Because the Omicron variant was discovered just recently, there are still several questions that remain unanswered. This includes finding out whether it spreads from person to person and how often it appears.
Mahdee Sobhanie, MD, infectious diseases physician at The Ohio State University Wexner Medical Center, told Verywell.
- The ability to transmit itself
- The level of difficult or traumatic events caused by the condition.
- Will current vaccines and COVID-19 therapies withstand the onslaught of this new form of influenza?
- Whether the difference with Delta will outcompete
What are Omicron’s Symptoms?
When Delta became the predominant allele found in a population, cold-like upper respiratory symptoms became more common, and its loss of taste and smell decreased.
“There are other factors that need to be taken into account, like vaccination status, age, and whether patients have other health concerns,” Sobhanie said.
Omicron is one of the variants of Delta, with similar or identical symptoms. More data needs to be obtained to determine what the prevalence or severity will continue to be in each person with Omicron Delta.
Doctor Scott Roberts of Yale Medicine tells Verywell that early reports from patients with the OMicron variant of SARS-CoV-2 suggest they will have symptoms similar to those seen in other variants of the virus. “There are many reports of patients having no loss of taste or smell. However, these are anecdotal and should be interpreted with caution until more data is available.”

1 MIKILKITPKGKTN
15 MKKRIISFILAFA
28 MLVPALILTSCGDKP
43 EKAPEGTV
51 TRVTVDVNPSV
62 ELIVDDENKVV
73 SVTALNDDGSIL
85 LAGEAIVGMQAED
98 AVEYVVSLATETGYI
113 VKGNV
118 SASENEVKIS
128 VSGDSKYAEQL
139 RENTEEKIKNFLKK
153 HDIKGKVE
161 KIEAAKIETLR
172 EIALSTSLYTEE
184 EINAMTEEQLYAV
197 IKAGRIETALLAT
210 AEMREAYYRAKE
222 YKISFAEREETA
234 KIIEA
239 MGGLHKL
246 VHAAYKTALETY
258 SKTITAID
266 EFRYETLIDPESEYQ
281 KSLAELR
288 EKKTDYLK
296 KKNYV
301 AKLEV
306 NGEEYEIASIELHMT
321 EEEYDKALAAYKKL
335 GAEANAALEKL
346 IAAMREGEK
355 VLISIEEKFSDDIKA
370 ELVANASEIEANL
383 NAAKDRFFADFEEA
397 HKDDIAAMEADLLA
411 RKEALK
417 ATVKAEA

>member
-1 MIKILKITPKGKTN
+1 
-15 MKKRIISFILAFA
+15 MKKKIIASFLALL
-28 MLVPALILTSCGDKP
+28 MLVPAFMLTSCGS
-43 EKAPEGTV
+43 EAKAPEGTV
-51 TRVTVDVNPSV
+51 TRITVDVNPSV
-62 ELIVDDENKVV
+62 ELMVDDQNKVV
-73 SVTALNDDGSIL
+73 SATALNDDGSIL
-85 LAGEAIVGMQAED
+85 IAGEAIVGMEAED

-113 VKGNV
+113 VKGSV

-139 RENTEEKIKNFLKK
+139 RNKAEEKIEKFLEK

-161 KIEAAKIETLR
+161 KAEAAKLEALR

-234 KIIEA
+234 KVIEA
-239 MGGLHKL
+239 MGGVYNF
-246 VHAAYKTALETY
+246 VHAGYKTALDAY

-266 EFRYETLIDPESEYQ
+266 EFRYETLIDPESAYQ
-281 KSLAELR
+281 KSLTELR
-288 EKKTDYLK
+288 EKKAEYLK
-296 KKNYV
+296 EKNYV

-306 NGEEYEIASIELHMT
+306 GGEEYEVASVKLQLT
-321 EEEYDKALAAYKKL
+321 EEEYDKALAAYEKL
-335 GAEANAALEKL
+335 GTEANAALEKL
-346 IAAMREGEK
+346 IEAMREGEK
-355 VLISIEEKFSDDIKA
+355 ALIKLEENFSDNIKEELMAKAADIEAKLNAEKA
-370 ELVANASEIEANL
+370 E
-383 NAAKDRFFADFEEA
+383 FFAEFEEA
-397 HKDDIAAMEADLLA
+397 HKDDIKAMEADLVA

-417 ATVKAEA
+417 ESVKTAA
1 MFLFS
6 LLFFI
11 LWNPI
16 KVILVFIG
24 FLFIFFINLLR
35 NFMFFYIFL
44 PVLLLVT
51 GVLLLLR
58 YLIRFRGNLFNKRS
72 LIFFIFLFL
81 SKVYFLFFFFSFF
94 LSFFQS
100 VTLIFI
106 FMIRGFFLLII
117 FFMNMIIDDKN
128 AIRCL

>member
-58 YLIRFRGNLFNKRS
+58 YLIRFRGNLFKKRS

Researchers at a hospital complex in the capital of South Africa found that their COVID-19 patients were much less sick than those they’ve treated in the past. Roberts, however, said that these reports are still anecdotal.
Experts believe that the Omicron variant may be a more useful and dangerous strain of Zika because it has a higher mortality rate, is more easily transmitted, and develops potential faster than other variants.
“The older form of the SARS virus, called Delta, is not more contagious than the Omicron variant seen in South Africa. However, while cases are still exponentially growing in that part of the world, there are indications that this variant may be more transmissible than believed pre-release. So we need to continue studying these cases which increasingly seem to turn into pandemics without warning,” Rutgers Roberts said.
Get Your Vaccine and Booster
Current anecdotal reports and recoveries of mild cases of COVID-19 caused by Omicron don’t mean you should take the possibility of infection lightly.
“Anyone who has had COVID-19 is at risk for post-COVID-19 conditions,” Roberts said. “While those with severe COVID-19 are more likely to have the condition, even people with mild COVID-19 can develop post-COVID conditions. The best prevention is to not get infected in the first place.”
CDC says that even individuals who have asymptomatic infections can get a post COVID condition, and more research is needed to understand the causes, prevalence, and treatment of post-acute COVID syndrome.
Avoiding COVID-19 incidents is the best way to protect yourself from any long-term disease complications. Currently, the emergence of Omicron does not impact current prevention scenarios or safety precautions for COVID-19.